Reethu, a story teller, a person often found between the pages of a book or contemplating the nuances of life.
Two students from Bengal's tribal belt, studying in Kolkata's famous South Point School has passed Class 10 boards with flying colours, reported NDTV.
While 18-year-old Mahadeb Bagal got 83.6 per cent, Rohit Mandi scored 74 per cent. Rohit comes from Belpahari, which lies around 209 km west of Kolkata, and Mahadeb comes from Gidhni, about 25 km away from Belapahari. Both the villages lie in the heart of Bengal's tribal belt, which was also the hotbed of Maoist activity when the two boys were growing up.
While Rohit's father is a bank employee, Mahadeb's father is a daily wager. The two were classmates at the Belpahari SC School in Class 6 in 2015, when, under the instruction of Chief Minister Mamata Banerjee, the two, along with nine other students from this belt were sent to South Point School in Kolkata.
Considered among the most elite English medium schools in the city, South Point School is also the alma mater of Nobel-winning economist Abhijit Banerjee.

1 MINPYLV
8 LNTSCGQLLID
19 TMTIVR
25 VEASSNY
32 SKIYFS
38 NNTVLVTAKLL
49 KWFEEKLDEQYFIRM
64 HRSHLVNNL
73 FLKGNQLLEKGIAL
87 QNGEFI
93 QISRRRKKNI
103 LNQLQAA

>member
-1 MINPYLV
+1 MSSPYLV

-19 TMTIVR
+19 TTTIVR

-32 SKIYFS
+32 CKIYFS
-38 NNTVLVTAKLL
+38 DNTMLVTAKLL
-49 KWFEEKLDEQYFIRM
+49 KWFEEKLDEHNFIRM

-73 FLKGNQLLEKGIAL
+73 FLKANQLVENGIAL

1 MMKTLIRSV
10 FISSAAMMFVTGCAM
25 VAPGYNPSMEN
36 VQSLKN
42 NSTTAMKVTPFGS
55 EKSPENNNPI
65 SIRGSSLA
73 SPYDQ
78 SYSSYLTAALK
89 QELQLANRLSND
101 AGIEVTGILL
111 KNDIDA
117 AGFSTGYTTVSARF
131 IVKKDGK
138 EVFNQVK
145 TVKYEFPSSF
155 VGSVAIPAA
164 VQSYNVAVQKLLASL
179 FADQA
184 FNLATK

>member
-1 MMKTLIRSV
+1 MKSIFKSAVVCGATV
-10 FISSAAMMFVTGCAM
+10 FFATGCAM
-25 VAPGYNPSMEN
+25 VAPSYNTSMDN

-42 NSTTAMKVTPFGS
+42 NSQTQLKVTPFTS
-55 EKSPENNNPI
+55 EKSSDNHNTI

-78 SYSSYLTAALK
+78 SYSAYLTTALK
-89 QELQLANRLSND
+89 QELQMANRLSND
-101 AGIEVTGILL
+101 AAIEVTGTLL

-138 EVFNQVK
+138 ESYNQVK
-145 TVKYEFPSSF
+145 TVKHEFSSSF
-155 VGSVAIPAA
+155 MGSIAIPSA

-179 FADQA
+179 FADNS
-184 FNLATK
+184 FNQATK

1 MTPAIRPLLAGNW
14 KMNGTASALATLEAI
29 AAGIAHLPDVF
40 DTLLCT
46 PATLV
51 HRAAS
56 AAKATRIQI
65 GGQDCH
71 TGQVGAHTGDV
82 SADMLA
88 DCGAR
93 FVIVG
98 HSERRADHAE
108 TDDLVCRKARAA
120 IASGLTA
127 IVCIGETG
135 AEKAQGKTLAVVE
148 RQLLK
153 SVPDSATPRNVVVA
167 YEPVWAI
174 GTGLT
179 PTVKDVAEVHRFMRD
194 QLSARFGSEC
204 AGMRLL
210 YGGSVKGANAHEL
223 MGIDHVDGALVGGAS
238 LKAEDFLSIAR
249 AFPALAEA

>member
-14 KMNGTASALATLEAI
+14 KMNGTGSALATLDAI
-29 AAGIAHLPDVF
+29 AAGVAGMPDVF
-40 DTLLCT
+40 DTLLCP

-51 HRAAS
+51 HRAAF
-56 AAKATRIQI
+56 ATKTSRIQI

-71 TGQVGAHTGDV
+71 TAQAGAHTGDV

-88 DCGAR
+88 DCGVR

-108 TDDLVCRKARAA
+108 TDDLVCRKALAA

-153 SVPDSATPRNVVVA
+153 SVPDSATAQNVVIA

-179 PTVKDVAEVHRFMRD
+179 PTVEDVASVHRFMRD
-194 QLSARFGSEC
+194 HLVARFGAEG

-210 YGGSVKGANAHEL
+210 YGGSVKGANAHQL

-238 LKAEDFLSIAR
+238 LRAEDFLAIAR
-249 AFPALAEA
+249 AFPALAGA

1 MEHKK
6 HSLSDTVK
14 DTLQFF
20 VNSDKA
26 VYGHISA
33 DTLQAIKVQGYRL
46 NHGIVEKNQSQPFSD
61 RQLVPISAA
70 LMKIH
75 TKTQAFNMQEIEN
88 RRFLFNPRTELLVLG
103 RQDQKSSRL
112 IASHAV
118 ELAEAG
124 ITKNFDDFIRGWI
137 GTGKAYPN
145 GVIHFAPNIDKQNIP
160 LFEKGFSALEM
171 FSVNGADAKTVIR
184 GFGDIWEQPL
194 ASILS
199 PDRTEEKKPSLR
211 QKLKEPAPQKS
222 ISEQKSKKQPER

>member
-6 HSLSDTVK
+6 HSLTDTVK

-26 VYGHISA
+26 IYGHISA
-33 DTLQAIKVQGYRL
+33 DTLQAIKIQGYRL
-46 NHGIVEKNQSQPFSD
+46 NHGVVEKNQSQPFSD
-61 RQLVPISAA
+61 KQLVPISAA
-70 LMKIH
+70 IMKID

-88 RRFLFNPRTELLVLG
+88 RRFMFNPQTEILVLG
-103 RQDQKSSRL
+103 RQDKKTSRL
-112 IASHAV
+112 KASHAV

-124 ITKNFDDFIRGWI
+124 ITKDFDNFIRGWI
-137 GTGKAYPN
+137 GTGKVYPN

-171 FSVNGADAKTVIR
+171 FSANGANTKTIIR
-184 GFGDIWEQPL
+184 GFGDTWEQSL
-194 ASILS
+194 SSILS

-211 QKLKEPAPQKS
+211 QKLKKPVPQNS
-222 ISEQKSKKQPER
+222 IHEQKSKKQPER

"I couldn't frame sentences in English. So I really struggled with history and geography," Rohit told the media. The situation was similar for Mahadeb. "I could understand (English) words but not speak. It was really difficult," he said.
The boys stayed at a government-run hostel for Scheduled Caste/Scheduled Tribe children at Salt Lake and the government. The government also organised language and other subject tuitions for them.
While class 7 was difficult, the boys soon got a command over English. In their class 10 boars, Mahdeb and Rohit scored 91 per cent and 83 per cent, respectively, in English.
Both will continue their studies at South Point in Class XI and XII. While both wanted to take up the science stream, they couldn't find a seat in the stream and were counselled by teachers to take up commerce. While Mahadeb had wanted to become a computer engineer, Rohit wants to become an IAS officer.
"There were concerns about how the boys would adjust at South Point. Because children can be cruel sometimes. But we played up their strengths, their successes in athletics and teachers kept an eye out on any attempt at bullying. There were really none," said Principal Rupa Sanyal Bhattacharya.
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